“In this case”, I say, “I want to be fully part of your birthday Jeremiah. I came across a comics shop while coming here. So please, let’s go there together so that I can buy you a gift”. In a few minutes, we are in the shop and he chooses the thinner and cheaper comic and there is no way to make him pick up something more valuable.
“Happy Birthday, Jeremiah!” I thank, embrace and say goodbye before returning home.
On my way back my mind starts wandering with thousands of questions. Why racism between people? What is racism? “Racism” what an abstract word. Yes, abstract like the feeling that can be delivered to something unknown, something abstract indeed. I mean, we are real people, with real lives but become insubstantial when we are put in a space that can be white or black people, different confessions, different sexuality, and so on. Sometimes our minds create a separate place where to allocate people we don’t feel similar to. But this mental process is not an independent mechanism but it’s something that was created by the social system in which we live and that it is above us. Sadly, it could be easy to develop bad feelings, driven by the social system, towards people we don’t even know. Any identity of every single person disappears when his life is put in a kind of category. And discriminations take into account categories and stereotypes, not the single person.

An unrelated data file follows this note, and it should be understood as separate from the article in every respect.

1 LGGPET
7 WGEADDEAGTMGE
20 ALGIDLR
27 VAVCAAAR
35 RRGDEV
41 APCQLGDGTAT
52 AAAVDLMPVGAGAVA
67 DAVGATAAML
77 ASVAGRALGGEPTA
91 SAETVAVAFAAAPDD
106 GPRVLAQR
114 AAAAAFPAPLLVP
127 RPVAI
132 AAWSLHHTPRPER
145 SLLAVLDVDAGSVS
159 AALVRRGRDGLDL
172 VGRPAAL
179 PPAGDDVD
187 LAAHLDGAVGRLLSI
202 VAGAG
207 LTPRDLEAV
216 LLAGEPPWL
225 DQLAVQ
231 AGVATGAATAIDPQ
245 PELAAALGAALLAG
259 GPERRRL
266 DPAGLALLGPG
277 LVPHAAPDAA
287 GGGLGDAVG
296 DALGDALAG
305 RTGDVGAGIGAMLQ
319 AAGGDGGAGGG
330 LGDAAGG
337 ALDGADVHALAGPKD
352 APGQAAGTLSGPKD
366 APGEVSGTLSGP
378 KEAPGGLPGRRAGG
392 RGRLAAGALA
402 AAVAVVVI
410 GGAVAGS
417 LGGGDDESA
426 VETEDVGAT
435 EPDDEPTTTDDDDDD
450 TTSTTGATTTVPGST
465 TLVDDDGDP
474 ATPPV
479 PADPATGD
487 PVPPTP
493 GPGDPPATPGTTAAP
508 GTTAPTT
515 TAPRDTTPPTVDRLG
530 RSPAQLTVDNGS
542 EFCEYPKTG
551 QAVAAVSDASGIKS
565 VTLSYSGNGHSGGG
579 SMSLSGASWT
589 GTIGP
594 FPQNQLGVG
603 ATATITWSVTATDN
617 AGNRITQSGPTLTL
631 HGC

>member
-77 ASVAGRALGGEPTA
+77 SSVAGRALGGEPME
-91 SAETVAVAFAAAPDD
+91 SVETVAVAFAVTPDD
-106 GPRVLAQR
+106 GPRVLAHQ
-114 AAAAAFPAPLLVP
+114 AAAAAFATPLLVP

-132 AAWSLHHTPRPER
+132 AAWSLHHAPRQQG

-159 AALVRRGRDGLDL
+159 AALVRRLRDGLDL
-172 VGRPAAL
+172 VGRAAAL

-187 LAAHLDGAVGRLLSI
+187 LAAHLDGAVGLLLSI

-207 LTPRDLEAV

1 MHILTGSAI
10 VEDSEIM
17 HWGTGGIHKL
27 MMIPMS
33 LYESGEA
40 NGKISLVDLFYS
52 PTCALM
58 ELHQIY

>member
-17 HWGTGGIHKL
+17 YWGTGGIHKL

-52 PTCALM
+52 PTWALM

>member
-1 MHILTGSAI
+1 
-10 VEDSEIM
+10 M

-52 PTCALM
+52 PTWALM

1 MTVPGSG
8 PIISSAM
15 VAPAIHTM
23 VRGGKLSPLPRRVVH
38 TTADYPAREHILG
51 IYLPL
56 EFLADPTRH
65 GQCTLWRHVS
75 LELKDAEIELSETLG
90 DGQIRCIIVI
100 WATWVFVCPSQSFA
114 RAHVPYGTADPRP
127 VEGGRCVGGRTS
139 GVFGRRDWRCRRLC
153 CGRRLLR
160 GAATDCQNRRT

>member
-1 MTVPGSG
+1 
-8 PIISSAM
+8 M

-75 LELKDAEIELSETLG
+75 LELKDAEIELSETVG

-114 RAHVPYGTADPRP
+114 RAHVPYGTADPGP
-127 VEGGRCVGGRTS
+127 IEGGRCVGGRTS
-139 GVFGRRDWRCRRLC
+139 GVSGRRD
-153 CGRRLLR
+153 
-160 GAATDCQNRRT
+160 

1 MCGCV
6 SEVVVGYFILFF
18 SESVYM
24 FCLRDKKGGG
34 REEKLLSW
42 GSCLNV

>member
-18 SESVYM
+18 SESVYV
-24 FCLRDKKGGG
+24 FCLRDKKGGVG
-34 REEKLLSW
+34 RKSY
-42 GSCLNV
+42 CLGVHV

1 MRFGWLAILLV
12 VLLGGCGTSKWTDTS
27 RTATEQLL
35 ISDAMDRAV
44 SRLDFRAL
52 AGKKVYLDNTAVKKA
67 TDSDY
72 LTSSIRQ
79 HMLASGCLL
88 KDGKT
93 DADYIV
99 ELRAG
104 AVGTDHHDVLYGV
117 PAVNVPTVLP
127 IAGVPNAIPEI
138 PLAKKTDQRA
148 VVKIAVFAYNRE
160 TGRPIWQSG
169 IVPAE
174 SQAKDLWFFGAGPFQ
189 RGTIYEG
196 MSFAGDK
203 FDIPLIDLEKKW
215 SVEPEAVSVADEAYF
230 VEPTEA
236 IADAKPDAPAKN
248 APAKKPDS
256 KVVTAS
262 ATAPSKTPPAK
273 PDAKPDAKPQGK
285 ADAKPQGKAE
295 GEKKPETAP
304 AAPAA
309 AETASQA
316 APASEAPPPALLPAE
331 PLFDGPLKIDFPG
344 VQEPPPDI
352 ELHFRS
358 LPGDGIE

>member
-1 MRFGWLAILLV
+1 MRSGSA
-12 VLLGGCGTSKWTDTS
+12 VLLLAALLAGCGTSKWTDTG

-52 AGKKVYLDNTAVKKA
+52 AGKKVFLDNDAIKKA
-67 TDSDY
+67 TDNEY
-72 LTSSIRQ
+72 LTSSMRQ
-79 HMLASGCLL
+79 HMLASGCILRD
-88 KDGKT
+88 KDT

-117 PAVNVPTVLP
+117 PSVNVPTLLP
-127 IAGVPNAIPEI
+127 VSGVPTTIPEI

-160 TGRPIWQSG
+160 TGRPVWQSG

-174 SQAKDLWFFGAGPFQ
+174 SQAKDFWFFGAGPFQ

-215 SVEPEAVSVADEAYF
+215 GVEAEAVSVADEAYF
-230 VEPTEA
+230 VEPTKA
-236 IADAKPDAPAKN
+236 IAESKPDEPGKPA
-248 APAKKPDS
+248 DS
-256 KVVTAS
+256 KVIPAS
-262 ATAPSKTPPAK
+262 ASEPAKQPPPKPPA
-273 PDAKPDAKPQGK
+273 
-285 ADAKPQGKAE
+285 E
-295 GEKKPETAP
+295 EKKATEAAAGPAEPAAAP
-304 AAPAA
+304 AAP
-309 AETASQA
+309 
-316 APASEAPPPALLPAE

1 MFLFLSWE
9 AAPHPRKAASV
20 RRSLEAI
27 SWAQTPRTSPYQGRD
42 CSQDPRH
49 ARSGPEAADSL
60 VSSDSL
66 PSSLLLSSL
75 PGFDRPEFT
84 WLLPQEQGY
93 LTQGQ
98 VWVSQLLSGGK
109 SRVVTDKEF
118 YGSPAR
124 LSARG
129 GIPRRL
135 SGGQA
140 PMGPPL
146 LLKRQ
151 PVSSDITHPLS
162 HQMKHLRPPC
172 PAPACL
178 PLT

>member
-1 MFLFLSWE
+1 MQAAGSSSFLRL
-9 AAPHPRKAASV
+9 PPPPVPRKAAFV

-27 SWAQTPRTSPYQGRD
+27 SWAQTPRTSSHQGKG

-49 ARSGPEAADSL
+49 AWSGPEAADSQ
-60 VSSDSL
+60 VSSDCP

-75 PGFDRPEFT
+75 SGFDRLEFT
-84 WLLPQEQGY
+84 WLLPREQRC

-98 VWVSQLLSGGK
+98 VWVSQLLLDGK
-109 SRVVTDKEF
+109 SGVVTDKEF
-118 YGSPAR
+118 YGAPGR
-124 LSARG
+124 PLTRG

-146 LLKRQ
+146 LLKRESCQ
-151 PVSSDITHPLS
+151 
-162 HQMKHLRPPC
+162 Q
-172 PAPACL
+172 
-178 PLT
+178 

For this reason, I think that racism or any kind of discrimination are abstract because even when they are shown against a defined person, they are actually addressed to an abstract category created by the system.
To be racist or discriminating means to give up our own personal mental freedom submitting to a general and abstract thought that is not ours, and it’s not the fruit of our personal experience with that particular person.
Now I feel so sad. The happiness I was feeling before is fading away because of my thoughts and my reflections. I feel a sense of pity for the people that refused to share the table. A kind of pain, because I am really sorry for them and their conditioned minds.
I would like to go back to that moment at the café and tell the people who refused to share the table with Shani and her son that racism is a feeling that enslaves people to the system without them even knowing it. Today they missed the chance to celebrate a big day with wonderful people but in the future, they could miss the opportunity to celebrate the very meaning of their lives. The meaning based on the freedom to decide on loving and connecting with other people without limits or barriers.
Human Connections are the biggest power we have in our lives to deeply exert our freedom, reject ideas created by the social system, and act forever through our hearts, and only through our hearts. And this is not utopia but it’s just a conscious action that any human being can take in a responsible way.
Sharing a table, food, ideas with unknown people is always an amazing enrichment, and we should never miss this chance when life is offering us this gift!